This new calendar is referred to as the Gregorian Calendar.One major difference between the Julian and Gregorian Calendars is the "leap year rule".Easter is an annual festival observed throughout the Christian world.
In 1582, Christopher Clavius and a council working at the direction of Gregory XIII (Pope of the Roman Catholic Church) completed a reconstruction of the Julian Calendar producing new Easter tables.
The new calendar was issued in February in the papal bull called "Inter gravissimas".
In some cases the difference may apply to some parts of the world and not to others because two different dates separated by midnight are always simultaneously in progress on the Earth.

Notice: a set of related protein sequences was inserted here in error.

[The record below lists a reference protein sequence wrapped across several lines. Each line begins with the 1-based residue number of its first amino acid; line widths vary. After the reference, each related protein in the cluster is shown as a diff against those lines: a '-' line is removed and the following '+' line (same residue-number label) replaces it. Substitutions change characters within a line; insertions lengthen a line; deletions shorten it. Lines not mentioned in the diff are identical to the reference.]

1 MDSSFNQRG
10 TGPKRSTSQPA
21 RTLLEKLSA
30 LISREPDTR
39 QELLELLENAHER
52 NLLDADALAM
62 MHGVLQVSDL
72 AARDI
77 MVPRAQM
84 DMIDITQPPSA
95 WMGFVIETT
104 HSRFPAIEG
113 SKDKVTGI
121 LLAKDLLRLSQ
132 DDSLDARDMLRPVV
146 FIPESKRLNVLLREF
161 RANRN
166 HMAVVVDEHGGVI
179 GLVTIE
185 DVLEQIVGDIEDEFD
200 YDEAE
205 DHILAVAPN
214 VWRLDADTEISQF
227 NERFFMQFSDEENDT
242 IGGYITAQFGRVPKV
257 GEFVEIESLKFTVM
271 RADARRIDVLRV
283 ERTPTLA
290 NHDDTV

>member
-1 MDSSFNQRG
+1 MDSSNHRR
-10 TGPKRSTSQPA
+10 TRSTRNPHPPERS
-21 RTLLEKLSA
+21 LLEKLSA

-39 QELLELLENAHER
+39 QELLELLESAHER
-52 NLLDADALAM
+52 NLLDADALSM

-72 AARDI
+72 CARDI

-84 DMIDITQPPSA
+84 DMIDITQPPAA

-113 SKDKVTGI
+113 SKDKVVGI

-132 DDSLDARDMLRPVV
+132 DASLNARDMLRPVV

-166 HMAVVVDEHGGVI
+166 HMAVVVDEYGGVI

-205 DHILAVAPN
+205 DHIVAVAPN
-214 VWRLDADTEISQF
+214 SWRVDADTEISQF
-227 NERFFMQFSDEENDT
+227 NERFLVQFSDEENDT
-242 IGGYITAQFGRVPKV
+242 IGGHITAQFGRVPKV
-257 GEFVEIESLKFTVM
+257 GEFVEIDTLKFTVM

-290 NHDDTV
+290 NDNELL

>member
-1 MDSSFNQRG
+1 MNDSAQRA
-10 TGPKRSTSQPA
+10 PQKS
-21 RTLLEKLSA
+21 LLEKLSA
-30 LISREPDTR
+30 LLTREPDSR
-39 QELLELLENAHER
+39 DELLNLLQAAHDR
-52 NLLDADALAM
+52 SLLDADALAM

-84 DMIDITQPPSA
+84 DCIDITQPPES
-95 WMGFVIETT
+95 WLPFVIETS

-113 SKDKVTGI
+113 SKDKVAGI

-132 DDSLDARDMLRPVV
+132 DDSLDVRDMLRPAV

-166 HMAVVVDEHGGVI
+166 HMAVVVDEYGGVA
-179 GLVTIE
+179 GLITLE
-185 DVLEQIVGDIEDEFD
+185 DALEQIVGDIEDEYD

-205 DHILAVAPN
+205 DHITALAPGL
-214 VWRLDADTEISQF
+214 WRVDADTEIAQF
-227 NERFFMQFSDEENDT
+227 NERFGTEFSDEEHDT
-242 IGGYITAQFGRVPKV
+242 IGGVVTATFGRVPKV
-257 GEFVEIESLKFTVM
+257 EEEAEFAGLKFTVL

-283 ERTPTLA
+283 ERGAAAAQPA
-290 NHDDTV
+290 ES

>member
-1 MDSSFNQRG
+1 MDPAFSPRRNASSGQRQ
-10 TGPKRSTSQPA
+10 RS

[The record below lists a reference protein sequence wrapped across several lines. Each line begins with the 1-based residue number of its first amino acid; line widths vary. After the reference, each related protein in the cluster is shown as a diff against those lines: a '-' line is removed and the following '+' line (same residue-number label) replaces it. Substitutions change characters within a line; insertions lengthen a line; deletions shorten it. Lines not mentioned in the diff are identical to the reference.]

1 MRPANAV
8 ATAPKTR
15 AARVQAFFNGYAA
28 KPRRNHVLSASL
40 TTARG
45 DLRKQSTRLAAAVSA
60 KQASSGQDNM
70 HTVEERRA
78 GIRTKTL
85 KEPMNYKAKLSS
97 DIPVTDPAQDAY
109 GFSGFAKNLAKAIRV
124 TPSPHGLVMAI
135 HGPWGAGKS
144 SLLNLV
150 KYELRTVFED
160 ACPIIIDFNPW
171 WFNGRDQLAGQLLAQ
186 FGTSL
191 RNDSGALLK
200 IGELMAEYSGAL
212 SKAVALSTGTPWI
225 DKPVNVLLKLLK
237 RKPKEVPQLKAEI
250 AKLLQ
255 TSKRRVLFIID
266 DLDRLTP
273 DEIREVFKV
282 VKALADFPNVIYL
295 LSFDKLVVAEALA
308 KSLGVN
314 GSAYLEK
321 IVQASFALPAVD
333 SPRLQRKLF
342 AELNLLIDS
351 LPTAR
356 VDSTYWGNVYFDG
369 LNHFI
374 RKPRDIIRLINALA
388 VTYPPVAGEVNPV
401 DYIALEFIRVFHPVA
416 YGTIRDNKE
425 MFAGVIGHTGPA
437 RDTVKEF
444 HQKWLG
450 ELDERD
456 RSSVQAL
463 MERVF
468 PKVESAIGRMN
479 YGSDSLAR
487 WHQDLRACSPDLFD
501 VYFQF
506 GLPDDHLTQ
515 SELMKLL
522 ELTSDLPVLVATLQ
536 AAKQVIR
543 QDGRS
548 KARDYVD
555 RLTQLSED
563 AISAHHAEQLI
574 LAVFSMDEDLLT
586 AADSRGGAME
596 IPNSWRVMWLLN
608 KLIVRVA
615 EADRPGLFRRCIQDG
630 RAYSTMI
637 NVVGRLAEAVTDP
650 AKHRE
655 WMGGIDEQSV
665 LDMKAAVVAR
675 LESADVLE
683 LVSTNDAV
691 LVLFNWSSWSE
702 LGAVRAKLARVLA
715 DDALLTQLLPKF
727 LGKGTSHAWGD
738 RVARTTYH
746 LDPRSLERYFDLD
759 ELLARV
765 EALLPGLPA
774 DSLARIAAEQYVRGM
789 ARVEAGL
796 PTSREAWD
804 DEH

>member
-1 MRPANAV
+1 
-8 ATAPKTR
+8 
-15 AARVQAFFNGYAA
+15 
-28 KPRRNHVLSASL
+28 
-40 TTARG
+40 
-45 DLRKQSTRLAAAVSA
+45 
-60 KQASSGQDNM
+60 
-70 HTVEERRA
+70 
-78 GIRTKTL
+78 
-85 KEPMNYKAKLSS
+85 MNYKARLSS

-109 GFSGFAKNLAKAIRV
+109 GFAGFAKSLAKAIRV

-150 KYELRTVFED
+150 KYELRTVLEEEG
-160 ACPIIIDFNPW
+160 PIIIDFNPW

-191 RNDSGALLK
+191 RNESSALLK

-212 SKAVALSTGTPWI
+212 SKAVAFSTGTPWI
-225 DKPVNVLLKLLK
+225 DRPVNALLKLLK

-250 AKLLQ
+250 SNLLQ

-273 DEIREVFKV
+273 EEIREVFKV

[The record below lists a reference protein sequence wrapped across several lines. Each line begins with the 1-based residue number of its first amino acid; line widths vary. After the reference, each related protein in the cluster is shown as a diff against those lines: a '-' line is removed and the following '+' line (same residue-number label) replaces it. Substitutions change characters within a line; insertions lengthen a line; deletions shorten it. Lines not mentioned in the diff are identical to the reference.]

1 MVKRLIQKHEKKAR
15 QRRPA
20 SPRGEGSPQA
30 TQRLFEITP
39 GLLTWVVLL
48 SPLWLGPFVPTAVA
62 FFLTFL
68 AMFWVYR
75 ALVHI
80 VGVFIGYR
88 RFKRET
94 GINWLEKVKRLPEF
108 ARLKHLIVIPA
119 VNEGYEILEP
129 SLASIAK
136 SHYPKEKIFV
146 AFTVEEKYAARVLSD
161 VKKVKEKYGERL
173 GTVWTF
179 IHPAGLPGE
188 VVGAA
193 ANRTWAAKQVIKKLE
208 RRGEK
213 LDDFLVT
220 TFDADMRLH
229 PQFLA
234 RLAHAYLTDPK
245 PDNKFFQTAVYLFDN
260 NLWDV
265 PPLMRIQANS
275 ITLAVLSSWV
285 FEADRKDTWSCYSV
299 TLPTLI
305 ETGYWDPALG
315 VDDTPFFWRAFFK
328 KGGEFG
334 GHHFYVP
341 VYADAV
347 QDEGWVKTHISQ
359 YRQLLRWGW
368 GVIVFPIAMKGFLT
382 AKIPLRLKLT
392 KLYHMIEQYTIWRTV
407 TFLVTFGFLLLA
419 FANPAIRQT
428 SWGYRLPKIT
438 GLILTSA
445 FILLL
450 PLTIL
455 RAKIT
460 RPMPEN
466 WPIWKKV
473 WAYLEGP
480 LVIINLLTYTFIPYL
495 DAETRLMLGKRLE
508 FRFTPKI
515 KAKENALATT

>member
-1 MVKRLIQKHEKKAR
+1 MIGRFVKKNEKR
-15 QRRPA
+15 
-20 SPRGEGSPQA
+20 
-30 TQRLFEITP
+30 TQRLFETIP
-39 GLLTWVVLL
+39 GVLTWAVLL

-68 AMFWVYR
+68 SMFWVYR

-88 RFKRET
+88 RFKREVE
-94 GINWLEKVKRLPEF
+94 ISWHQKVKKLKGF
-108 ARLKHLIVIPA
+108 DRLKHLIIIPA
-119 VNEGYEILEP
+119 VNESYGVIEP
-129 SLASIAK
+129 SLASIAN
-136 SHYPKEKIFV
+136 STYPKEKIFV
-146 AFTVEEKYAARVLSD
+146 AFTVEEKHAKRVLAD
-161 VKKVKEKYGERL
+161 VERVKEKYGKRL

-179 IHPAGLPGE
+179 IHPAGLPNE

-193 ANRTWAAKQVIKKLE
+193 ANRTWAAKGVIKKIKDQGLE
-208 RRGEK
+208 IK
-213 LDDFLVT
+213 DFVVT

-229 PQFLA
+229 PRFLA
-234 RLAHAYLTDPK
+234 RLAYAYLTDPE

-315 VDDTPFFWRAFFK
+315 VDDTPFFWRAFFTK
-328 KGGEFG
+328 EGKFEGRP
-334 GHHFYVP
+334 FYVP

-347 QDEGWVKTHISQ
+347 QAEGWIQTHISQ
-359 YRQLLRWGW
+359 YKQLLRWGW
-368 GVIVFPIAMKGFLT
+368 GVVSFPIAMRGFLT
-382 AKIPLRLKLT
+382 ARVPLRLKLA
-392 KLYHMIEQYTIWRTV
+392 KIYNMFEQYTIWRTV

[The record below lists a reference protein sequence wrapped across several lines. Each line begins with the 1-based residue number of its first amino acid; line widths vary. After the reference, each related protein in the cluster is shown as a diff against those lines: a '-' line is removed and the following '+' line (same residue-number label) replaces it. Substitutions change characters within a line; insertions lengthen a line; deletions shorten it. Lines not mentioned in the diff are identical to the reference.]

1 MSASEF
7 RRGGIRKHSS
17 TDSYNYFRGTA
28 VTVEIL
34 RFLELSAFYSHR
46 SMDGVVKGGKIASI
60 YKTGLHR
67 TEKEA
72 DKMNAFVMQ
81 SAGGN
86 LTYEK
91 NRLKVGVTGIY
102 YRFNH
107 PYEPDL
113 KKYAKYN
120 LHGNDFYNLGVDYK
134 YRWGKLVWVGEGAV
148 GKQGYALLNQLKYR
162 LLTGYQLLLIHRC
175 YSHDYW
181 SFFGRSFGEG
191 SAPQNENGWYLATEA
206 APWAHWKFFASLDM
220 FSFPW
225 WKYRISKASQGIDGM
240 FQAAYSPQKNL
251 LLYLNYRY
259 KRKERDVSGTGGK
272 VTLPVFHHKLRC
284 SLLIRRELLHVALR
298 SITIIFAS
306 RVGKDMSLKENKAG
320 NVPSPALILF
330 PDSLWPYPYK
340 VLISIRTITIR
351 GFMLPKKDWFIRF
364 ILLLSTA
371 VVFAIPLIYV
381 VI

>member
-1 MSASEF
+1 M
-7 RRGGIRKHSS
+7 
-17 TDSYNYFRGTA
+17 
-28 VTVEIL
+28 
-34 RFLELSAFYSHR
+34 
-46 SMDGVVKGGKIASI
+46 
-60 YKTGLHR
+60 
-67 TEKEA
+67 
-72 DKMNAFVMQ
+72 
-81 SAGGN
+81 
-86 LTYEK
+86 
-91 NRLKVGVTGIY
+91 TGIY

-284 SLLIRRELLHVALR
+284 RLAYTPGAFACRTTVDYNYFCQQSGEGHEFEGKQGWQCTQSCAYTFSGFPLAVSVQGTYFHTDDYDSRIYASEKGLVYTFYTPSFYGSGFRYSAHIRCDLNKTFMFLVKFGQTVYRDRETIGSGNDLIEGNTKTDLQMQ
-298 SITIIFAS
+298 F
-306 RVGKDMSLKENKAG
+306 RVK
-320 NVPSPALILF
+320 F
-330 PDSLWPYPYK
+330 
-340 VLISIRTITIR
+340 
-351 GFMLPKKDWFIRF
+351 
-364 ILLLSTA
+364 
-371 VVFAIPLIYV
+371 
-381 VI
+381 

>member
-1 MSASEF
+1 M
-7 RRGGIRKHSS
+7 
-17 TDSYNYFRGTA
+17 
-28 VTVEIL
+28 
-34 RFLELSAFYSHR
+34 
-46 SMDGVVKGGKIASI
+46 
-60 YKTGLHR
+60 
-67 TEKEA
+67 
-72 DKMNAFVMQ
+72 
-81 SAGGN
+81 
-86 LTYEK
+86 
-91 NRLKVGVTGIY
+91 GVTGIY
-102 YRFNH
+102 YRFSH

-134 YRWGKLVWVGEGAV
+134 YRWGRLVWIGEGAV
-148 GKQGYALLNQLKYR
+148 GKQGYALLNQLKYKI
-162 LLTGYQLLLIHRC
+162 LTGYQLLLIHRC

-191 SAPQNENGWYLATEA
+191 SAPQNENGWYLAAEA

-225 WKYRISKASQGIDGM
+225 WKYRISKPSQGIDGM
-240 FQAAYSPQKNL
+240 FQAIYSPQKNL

For example, in 1962 the astronomical full moon occurred on March 21, UT=7h 55m - about six hours after astronomical equinox.
By the 1700's, though, most of western Europe had adopted the Gregorian Calendar.
The Eastern Christian churches still determine the Easter dates using the older Julian Calendar method.The Western (Roman Catholic and Protestant) Christian churches use the Gregorian tables while many Eastern (Orthodox) Christian churches use older tables based on the Julian Calendar.Thus, the civil date of Easter depends upon which tables - Gregorian or pre-Gregorian - are used.There are three major differences between the ecclesiastical and the astronomical systems.Inevitably, the date of Easter occasionally differs from a date that depends on the astronomical full moon and astronomical vernal equinox.For dates of Easter and other Christian observances, see the Selected Christian Observances service.